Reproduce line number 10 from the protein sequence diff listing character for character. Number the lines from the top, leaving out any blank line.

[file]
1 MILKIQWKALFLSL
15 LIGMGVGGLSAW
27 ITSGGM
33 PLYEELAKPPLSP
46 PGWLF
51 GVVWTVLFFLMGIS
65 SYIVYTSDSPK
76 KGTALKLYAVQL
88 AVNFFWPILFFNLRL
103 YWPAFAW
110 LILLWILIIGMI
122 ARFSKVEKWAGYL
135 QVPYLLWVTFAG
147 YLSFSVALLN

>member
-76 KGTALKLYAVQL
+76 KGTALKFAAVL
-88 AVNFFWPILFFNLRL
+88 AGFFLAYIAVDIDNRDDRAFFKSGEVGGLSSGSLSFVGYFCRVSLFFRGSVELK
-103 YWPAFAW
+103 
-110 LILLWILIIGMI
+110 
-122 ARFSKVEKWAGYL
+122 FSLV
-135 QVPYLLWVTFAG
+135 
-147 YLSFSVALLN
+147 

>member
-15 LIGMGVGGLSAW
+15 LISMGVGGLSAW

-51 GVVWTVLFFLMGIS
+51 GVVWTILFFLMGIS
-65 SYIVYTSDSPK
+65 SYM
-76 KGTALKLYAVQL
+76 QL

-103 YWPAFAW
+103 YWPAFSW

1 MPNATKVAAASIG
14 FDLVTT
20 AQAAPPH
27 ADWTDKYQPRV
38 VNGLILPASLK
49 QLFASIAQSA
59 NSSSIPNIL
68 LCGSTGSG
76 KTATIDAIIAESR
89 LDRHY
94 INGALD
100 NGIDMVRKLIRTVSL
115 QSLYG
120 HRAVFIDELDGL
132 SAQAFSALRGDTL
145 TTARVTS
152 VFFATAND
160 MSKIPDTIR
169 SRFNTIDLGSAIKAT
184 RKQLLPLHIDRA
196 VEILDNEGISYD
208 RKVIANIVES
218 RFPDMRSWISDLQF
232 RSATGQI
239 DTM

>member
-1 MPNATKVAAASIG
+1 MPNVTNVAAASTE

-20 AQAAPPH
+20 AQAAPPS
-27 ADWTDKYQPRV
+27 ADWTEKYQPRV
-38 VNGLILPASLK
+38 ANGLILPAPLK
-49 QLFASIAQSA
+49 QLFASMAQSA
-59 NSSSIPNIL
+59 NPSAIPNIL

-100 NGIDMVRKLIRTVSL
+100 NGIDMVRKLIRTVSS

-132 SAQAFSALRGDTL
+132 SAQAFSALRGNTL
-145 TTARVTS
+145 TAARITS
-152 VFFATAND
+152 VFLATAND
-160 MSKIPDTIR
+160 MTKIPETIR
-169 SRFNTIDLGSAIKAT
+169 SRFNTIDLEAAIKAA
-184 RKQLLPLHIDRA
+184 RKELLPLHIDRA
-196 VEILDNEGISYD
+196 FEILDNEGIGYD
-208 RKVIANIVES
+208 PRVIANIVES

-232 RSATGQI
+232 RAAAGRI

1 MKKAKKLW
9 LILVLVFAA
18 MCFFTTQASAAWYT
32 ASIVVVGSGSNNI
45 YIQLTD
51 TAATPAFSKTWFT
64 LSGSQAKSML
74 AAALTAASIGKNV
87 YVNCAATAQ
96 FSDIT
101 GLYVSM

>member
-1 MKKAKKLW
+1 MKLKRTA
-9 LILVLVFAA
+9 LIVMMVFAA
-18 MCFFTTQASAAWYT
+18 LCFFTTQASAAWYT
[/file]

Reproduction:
103 YWPAFAW